Finding Joseph I provides an honest and fair document of Bad Brains frontman H.R.

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Finding Joseph review

Finding Joseph I: An Oral History Of H.R. From Bad Brains, is a unique exploration of punk history, as well as spirituality and mental illness. Starting from H.R.’s childhood and the origin of the Bad Brains, author Howie Abrams takes readers throughout the years, chronicling the success and struggles of H.R.

Originally a documentary film, Finding Joseph I was released as a book in 2016; as of this past July, the book had a soft cover re-release that includes new material. And it’s an absolute gem. Abrams includes a number of fascinating interviewees from band and family members to managers and music icons such as Ian MacKaye of Minor Threat and Chino Moreno of Deftones, each person providing intriguing stories and opinions on H.R.

Over the course of the book, there are many fascinating insights into H.R. and the band’s creative process, as well as H.R.’s views on politics and spirituality. As one progresses through Finding Joseph I, it’s fascinating to see how much of H.R.’s personal and artistic philosophies were shaped by that of Rastafarianism. Given the various interviews involved, much detail is provided in regards to Rastafari spirituality, including H.R.’s devotion to it. In this regard alone, Finding Joseph I offers readers an even grander scope into understanding the artist outside that of the actual music history.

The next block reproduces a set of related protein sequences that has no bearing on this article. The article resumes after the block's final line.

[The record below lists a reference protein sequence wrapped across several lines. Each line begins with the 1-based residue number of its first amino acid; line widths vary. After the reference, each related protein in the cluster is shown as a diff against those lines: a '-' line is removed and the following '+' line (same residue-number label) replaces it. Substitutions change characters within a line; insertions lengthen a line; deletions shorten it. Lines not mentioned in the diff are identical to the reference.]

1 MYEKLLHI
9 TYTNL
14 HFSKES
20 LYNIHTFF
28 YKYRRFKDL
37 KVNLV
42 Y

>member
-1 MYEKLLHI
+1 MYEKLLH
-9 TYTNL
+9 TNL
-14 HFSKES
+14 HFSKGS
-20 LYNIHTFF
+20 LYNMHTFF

But of course there is plenty of music history involved for those who want it. From Bad Brains’ local scene in Washington, D.C. to the punk world at large, readers get a look at the impact the Bad Brains had on music. Through the course of reading it, one gets a tremendous sense of admiration for H.R.’s work from all involved. Many artists come forward to speak on how he was (and remains) a powerful source of inspiration and wisdom. Finding Joseph I displays the power that art can have on one person, and how that art connects with people.

Even with the perspective of an author who’s clearly a fan of H.R.’s work and the Bad Brains, Abrams does not hold back from presenting the rougher details of H.R.’s life. Along with the fascinating history of the Bad Brains, Finding Joseph I is  rich document on the struggles of one man’s harrowing mental illness. Before pursuing professional help for his mental health, Finding Joseph I details H.R.’s erratic, even violent actions. Reading about it is as interesting as it is upsetting; the curtain is pulled all the way back throughout the book, presenting the artist in all respects of his life thus far. It displays H.R. in a truthful light; not only does Abrams document the good and bad of H.R.’s life, but he also makes sure to share the artist’s growth.

Those with an interest in Bad Brains and punk who somehow haven’t picked this up yet absolutely should. Finding Joseph I: An Oral History Of H.R. From Bad Brains is an honest and fair look at H.R.’s life; Abrams has done a tremendous job obtaining and presenting such a vast amount of information and perspectives. H.R. has had a tremendous influence on music, and this book absolutely does him justice.

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